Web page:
A.I.R.S. is a suite of integrated technologies to measure, monitor, and monetize regenerative action on the ground. The goal is to catalyze the restoration of billions of acres of degraded land for ecological health and community wellbeing, planting biodiverse trees and replenishing soil to suck down planet-heating carbon.
The need for massive landscape restoration to draw CO2 emissions from the atmosphere back down to earth is ever more apparent. A smothering blanket of “legacy” carbon from a century of industrial development is fueling an accelerating climate emergency: 120 degree heatwaves from Turkey to Canada; devastating wildfires from California to Siberia; flooding in central China and central Germany; functional damage to key life-support systems like oceans, forests, and soils; mass species extinction (including coral reefs and insect pollinators), and spreading human hardship.
In 2015, GreenWorld was a founding partner of the African Restoration Initiative (AFR100) whose goal is to restore 100 million ha. of deforested and degraded land by 2030. Reforestation and regenerative agriculture can restore landscapes and biodiversity while increasing income, food security, and community wellbeing. This mitigates climate change by drawing atmospheric CO2 into soil, trees, and vegetation.
But a report in 2021, the start of the UN Decade of Restoration, showed 65% of Africa’s productive land is now degraded, with 4 million ha. of forest lost each year.
GreenWorld is applying its decade of practice in coastal Kenya to pilot A.I.R.S, an innovative technology to finance—farmer by farmer, community by community—Africa’s vast regenerative potential (1.7B acres—688M ha.—that can be restored).
Regenerative practices are cost-effective, relying largely on knowledge, time and labor. African smallholders could, given the resources, be climate change heroes, restoring soils and trees and generating high-value carbon removal credits. But though over $50B has poured in U.S. regenerative agriculture, millions of African farmers who could apply agro-ecology for local and global benefit receive scant international financing.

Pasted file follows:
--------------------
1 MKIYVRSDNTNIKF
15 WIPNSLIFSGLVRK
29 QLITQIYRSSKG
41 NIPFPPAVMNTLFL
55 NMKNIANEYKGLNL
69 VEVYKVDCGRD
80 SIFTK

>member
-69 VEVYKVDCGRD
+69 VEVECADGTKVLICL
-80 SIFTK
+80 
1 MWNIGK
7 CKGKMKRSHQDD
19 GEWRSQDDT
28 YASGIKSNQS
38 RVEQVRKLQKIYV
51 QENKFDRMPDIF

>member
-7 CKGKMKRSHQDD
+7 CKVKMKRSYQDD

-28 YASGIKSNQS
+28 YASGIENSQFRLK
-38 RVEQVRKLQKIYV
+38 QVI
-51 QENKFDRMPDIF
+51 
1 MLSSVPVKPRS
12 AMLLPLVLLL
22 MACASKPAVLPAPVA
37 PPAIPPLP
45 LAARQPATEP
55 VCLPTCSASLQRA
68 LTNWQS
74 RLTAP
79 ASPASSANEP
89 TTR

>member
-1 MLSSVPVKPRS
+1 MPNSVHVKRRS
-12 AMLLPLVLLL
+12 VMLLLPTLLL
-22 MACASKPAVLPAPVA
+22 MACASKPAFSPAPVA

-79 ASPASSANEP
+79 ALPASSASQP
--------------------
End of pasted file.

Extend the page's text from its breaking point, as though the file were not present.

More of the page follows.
EARTH TO A.I.R.S.
AIRS’ technology will measure, monitor, and monetize restorative practices. It correlates satellite remote sensing and local “ground-truthing” to confirm regenerative outcomes. It then routes the results to an “oracle” (a technology that collects data from diverse real-world sources). It records these on tamper-proof blockchain ledgers and issues “smart-contracts” purchasable by donors and investors. Rewards based on verified metrics are automatically issued to trusted land stewards via cellphone banking, convertible digital currency, or other community financial instruments.
GreenWorld Campaign(GWC)-Kenya will be the first A.I.R.S. use-case, building on its decade of award-winning restoration work: nearly 4 million trees planted with 75% survival rates; eco-education for hundreds of thousands of schoolchildren and farmers; women’s health programs; rainwater catchment and watershed restoration; youth-run “trees for peace;” restoration of sacred kaya forests and watersheds; conservation of elders’ “biocutural” knowledge. GWC has long used digital data collection to verify tree-planting. It also devised Kenya’s first successful community eco-currency.
Thanks to its automation and security assurances, AIRS disburses its financial rewards to successful land stewards with maximum transparency and minimal overhead. Smart contracts can aggregate multiple community benefits: not just soil carbon content, but agricultural yields, nutrient density, biodiversity, hydrological cycles, land tenure, status of women, children’s health, and other indices of a “Regenerative Society.” One core aim is expanding the carbon market by direct rewards to small farmers and communities that can verify improved soil organic matter. Agro-ecology combining crops with tree-planting can increase soil carbon in SubSaharan Africa by up to 57%. African regenerative land management could increase soil carbon 4.4 GtCO2e by 2040.
By 2023, AIRS will have partnered with major on-the-ground organizations and launched a vertically integrated system to measure, monitor, and monetize community-based restoration. Organizations and individuals anywhere will be able to directly support regeneration of degraded land areas across Africa, and eventually worldwide.